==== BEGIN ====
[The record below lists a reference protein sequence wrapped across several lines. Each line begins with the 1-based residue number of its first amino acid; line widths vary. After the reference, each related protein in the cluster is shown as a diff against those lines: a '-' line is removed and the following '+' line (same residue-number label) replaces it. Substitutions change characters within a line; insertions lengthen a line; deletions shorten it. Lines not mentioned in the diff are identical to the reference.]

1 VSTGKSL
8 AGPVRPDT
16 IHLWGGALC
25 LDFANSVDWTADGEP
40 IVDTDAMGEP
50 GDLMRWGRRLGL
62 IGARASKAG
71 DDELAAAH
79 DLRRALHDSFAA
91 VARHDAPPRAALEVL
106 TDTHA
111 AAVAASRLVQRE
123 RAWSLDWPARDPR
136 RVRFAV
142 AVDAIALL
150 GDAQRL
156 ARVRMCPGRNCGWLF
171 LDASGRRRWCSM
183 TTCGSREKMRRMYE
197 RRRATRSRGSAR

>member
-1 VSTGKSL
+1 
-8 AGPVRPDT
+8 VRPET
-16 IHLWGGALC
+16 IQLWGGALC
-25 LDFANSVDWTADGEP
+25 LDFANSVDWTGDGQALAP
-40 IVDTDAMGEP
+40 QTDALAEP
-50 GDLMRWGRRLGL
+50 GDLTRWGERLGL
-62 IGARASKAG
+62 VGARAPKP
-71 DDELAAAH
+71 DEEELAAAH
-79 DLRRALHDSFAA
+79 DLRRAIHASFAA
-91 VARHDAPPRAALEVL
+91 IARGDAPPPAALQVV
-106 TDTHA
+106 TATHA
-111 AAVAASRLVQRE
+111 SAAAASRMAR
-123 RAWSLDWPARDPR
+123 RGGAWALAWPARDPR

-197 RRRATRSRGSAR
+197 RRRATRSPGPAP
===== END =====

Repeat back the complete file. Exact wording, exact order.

[The record below lists a reference protein sequence wrapped across several lines. Each line begins with the 1-based residue number of its first amino acid; line widths vary. After the reference, each related protein in the cluster is shown as a diff against those lines: a '-' line is removed and the following '+' line (same residue-number label) replaces it. Substitutions change characters within a line; insertions lengthen a line; deletions shorten it. Lines not mentioned in the diff are identical to the reference.]

1 VSTGKSL
8 AGPVRPDT
16 IHLWGGALC
25 LDFANSVDWTADGEP
40 IVDTDAMGEP
50 GDLMRWGRRLGL
62 IGARASKAG
71 DDELAAAH
79 DLRRALHDSFAA
91 VARHDAPPRAALEVL
106 TDTHA
111 AAVAASRLVQRE
123 RAWSLDWPARDPR
136 RVRFAV
142 AVDAIALL
150 GDAQRL
156 ARVRMCPGRNCGWLF
171 LDASGRRRWCSM
183 TTCGSREKMRRMYE
197 RRRATRSRGSAR

>member
-1 VSTGKSL
+1 
-8 AGPVRPDT
+8 VRPET
-16 IHLWGGALC
+16 IQLWGGALC
-25 LDFANSVDWTADGEP
+25 LDFANSVDWTGDGQALAP
-40 IVDTDAMGEP
+40 QTDALAEP
-50 GDLMRWGRRLGL
+50 GDLTRWGERLGL
-62 IGARASKAG
+62 VGARAPKP
-71 DDELAAAH
+71 DEEELAAAH
-79 DLRRALHDSFAA
+79 DLRRAIHASFAA
-91 VARHDAPPRAALEVL
+91 IARGDAPPPAALQVV
-106 TDTHA
+106 TATHA
-111 AAVAASRLVQRE
+111 SAAAASRMAR
-123 RAWSLDWPARDPR
+123 RGGAWALAWPARDPR

-197 RRRATRSRGSAR
+197 RRRATRSPGPAP